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Gerald R. Sherratt Library

 

Information Literacy & Library Research: Subject Databases

Information literacy is the ability to know when information is needed and to be able to identify, locate and evaluate, and then legally and responsibly use and share that information.

Subject Specific Databases

If your topic is something that needs more than a general database such as Academic Search Ultimate or Google Scholar can give you, it is best to use a subject specific database. These databases focus on specific topics and will have more journals devoted to their topics, giving you more information than you would get from a general database, that has a little bit on every topic.

Finding the Right Databases

A picture of how to narrow the database list by subject.

To get to the subject specific databases, you start from the Library's Homepage to get to the A-Z list of Databases, just like you would to get to Academic Search Ultimate. The difference is that you want limit to a specific subject from the All Subjects list. This will give you the options of databases that are focused on your subject.

The example to the right is the list of Nursing databases, chosen from the list of subjects.

You might notice that Academic Search Ultimate is still one of the options, because it does cover this topic a bit. It will usually give it's best guess as to which databases would be the most helpful, if you do have a specifically nursing topic. However, if you chose the subject of nursing since it was the closes to your general health science question, those best bests might not be the best for you.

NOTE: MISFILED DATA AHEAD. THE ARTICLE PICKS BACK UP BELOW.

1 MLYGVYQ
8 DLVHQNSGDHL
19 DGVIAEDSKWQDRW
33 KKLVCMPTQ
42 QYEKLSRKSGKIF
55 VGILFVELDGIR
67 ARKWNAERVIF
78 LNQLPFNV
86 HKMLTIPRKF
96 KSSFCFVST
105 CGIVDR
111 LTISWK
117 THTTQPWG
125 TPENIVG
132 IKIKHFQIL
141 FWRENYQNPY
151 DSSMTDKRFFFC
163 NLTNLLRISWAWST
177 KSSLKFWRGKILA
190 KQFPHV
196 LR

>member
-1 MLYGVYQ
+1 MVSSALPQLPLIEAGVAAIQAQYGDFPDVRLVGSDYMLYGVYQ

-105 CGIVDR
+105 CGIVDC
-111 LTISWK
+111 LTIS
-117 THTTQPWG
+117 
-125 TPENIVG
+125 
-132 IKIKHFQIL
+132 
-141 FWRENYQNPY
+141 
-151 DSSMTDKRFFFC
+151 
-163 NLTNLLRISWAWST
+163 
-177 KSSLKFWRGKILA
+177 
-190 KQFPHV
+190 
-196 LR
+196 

There will usually be a subject guide on the left side, where the librarian over the subject has put together tips and tools to help your research within the subject easier. It's a good idea to check those out.

A picture of the list of nursing databases, with a link to the libguide.

Using the Databases

Using a subject specific database is no different then using a general one. The biggest difference will be how many results you will get within that subject. Most of the SUU databases will be EBSCO, and so will look EXACTLY like Academic Search Ultimate. Others will look different, but will have the same basic features: a search bar, Boolean operators, and limiter options.

A picture showing examples of different nursing databases, including CINAHL, BioOne, and PubMed.

The searching and limiter options might be called different things, but once you start using them, it is generally easy to find the equivalent features and to use them in the same way.